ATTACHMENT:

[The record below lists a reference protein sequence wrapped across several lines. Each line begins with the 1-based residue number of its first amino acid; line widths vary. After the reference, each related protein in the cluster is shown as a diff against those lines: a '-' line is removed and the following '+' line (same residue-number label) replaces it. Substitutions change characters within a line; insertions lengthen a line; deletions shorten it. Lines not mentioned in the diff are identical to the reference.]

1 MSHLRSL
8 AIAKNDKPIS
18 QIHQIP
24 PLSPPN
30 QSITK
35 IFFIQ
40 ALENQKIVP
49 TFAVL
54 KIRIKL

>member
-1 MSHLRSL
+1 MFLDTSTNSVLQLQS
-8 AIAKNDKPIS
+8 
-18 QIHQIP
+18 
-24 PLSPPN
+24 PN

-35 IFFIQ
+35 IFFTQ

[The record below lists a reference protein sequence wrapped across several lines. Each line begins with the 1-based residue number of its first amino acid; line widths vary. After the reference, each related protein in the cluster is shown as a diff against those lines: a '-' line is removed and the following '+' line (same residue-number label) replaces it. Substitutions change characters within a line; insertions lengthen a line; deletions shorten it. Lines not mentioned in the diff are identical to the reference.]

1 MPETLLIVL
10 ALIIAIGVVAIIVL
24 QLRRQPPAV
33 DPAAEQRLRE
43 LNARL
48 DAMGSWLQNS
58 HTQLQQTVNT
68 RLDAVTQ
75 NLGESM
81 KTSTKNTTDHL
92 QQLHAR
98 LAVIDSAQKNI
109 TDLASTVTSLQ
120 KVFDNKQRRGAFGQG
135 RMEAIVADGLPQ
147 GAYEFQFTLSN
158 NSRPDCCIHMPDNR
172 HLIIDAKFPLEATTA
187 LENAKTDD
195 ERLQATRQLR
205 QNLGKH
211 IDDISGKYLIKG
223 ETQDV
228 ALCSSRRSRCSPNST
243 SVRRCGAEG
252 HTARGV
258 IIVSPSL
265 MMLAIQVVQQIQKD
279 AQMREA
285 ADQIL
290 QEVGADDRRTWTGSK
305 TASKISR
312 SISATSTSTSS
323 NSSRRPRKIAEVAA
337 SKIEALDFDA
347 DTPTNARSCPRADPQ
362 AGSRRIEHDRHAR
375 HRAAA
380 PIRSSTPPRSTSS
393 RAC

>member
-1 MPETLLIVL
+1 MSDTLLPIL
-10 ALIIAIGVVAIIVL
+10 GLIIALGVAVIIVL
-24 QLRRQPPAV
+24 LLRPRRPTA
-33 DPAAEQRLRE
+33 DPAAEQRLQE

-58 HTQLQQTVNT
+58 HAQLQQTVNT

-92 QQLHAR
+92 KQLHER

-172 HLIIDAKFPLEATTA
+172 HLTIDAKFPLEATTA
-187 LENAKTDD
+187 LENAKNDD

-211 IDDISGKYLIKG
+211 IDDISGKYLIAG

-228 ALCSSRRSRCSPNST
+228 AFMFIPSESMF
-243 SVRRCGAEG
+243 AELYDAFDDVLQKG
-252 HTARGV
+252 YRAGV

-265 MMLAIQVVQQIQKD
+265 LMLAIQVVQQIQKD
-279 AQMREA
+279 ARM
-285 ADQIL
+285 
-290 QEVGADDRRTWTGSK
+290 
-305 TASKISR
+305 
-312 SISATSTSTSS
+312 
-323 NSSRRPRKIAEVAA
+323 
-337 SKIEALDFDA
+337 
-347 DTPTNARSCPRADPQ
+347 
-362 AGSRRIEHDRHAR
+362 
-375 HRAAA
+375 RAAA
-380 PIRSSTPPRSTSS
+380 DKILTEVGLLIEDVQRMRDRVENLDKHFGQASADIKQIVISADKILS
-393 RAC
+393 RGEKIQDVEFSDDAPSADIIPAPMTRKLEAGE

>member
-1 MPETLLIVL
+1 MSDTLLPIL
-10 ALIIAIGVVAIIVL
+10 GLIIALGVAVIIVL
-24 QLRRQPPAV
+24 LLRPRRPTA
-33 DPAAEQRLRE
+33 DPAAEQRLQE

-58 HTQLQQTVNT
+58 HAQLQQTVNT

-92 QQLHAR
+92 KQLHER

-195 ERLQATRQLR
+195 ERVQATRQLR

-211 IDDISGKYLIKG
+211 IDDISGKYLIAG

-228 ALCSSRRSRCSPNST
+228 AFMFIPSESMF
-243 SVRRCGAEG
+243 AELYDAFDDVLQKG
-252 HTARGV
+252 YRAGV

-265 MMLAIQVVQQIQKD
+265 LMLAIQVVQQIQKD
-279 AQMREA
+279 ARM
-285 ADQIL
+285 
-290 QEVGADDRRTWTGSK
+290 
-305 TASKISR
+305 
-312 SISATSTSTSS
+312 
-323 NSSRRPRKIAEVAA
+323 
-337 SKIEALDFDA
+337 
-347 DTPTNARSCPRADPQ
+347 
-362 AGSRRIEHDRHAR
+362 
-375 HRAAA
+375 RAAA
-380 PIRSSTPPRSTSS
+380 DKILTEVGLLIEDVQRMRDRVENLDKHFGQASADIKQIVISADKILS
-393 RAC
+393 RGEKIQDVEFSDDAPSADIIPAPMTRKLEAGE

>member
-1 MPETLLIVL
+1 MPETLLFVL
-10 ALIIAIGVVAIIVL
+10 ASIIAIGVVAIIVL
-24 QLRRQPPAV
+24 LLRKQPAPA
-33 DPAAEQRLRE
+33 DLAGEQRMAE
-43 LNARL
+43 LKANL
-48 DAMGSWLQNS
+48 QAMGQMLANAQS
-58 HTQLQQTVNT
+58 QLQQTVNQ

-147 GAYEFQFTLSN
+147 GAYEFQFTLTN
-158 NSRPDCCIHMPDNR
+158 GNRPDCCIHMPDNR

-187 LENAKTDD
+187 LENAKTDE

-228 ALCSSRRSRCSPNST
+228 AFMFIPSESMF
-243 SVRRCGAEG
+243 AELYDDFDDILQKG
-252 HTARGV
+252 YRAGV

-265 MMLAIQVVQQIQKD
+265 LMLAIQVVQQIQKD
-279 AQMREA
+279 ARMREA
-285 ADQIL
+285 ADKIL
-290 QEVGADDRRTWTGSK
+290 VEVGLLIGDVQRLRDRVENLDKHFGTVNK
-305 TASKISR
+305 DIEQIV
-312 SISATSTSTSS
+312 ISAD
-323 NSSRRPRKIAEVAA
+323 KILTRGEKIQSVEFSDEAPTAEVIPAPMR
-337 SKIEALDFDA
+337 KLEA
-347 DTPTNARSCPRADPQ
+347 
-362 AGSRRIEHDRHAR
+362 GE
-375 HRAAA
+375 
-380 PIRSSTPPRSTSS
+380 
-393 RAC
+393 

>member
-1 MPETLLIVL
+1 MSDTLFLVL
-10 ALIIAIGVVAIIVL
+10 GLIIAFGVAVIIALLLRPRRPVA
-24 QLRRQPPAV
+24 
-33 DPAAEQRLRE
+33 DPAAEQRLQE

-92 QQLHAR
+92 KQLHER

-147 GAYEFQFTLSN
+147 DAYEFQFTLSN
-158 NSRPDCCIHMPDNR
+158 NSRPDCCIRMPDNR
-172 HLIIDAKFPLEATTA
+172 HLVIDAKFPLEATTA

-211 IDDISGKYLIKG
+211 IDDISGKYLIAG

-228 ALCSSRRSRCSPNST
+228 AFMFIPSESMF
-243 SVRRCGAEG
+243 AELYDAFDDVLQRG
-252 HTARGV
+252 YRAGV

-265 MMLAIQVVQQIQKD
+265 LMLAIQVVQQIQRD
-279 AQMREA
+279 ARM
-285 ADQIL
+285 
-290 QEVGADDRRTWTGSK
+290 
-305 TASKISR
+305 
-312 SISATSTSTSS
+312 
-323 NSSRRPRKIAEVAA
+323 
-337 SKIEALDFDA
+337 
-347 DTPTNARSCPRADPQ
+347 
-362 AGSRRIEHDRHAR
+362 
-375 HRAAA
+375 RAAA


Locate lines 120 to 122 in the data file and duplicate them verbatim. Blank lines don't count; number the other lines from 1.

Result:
+24 LLRPRRPTA
-33 DPAAEQRLRE
+33 DPAAEQRLQE